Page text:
Transport’s role in reducing CO2 emissions
The Port of Rotterdam Authority is working closely together with the Wuppertal Institute. This research institution has examined how the transport sector can help reduce worldwide CO2 emissions. “This study doesn’t just show that we can achieve this CO2 reduction, but also how,” says the Port of Rotterdam Authority’s Energy Transition Strategy programme lead Caroline Kroes.
“Let’s start with some figures: close to 25% of our global CO2 emissions are caused by transport. And between 30 and 40% of this total is produced by cargo transport. A lot of people don’t realise this, but 80% of the worldwide trade in physical products is transported by sea. And 4% is shipped via the port of Rotterdam. This concerns almost every product category that we use on a daily basis – including computers, clothing and food products like coffee, grapes and rice. But also resources like petrol. If we don’t do anything, by 2050 our emissions may have increased by 50 to 250%. Nevertheless, as far as CO2 emissions are concerned, shipping remains the most efficient mode of freight transport. If you transported all these products by other means – air or road – the carbon footprint would be a lot larger still.
We asked the Wuppertal Institute to map out how freight transport via Rotterdam can contribute to the reduction of our CO2 emissions – even though the shipping sector isn’t actually covered by the Paris Agreement. Their research identified a number of key pathways. The first important finding is that transport volumes and cargo flows themselves will actually change as a result of the Paris Agreement’s implementation. Coal transport volumes, for example, will decline – with this cargo being replaced by other product categories like biomass and synthetic fuels.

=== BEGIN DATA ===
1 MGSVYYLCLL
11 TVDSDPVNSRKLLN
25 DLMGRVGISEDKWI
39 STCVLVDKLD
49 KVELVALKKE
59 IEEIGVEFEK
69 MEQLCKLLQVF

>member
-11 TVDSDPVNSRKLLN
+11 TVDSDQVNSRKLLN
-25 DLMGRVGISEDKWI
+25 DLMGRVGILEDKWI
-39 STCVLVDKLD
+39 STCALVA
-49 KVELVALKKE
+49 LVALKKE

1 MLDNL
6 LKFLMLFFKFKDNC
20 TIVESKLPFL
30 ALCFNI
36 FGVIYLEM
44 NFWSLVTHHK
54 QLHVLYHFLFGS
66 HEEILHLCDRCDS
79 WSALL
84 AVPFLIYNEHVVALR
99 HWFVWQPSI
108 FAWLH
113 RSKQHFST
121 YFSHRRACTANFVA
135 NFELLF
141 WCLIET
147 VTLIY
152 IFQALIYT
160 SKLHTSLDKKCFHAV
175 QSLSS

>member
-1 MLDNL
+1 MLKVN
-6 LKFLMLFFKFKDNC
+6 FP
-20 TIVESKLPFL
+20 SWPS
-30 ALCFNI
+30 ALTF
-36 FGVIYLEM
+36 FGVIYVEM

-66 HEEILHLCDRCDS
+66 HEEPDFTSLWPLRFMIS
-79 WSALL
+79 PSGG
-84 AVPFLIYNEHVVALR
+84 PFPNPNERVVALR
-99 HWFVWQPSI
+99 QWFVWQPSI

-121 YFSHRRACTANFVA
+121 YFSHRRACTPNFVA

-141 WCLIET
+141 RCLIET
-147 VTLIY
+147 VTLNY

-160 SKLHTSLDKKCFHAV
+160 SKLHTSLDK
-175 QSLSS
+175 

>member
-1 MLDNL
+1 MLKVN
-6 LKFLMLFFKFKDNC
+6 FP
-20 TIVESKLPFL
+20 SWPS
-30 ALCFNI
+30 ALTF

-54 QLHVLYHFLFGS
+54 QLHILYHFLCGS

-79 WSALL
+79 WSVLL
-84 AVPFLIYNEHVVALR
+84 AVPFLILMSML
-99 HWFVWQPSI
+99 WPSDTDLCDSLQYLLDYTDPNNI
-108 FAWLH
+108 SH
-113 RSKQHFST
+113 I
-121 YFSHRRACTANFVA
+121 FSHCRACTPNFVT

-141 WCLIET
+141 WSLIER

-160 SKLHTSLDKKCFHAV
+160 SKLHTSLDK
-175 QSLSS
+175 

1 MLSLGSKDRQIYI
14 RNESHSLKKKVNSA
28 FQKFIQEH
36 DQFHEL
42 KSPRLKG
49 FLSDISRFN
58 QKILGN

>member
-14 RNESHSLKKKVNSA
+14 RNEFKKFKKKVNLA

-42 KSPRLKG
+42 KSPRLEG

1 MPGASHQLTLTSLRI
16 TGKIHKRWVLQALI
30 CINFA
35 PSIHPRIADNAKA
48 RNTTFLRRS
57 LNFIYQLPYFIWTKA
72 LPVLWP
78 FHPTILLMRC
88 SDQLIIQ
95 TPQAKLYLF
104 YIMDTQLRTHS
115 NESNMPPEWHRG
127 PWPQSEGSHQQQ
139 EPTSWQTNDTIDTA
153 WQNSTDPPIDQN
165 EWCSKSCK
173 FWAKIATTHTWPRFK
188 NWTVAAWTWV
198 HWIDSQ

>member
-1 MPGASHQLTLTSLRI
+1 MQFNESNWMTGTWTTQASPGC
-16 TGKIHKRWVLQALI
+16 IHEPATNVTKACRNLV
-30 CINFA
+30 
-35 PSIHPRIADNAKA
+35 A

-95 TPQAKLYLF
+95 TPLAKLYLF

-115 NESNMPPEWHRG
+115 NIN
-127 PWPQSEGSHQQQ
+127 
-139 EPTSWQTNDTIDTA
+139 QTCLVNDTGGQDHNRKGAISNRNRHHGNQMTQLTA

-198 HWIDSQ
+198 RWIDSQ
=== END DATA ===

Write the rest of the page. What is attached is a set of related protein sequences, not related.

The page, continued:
Secondly, we need to change our approach to transport. On the one hand, we can improve efficiency; on the other, we can adapt our transport fuels. One example is sea-going vessels that complete a large share of their voyage running on synthetic fuels like hydrogen and methanol. Or we can use full-electric vessels for transport to the hinterland. This calls for new ship designs and engine conversions. According to the researchers, LNG and biofuels will continue to play a major role as fuel alternatives until sufficient synthetic fuels become available.
We can already – in fact, we need to – start improving efficiency today. The most sustainable energy around is energy that isn’t used in the first place. Short-term reduction of our power consumption will yield immediate results. For example, when planning your itinerary, you can take close account of weather conditions to get the smoothest possible route. Or keep the hull of your vessel clean to minimise drag. And you can work to schedule your port calls as tightly as possible. The Port of Rotterdam Authority is catering to programmes like these – through the development of new services by our Digital Business Solutions unit, for example.
A number of parties in the port are already making active work of the energy transition. We facilitate these initiatives – by offering test sites for research, for example – and bring them in contact with each other. This requires the collaboration of our partners in the chain: challenging, but definitely not impossible. Collaboration can result in new opportunities and new returns.
We have collected a huge mass of data for this report. It was an intensive undertaking but definitely worth it. Because this study doesn’t just show that we can achieve this CO2 reduction, but also how. If, as private companies and politicians, we unambiguously choose this course of action and commit to it, I am convinced we will be able to achieve our 2050 reduction target.”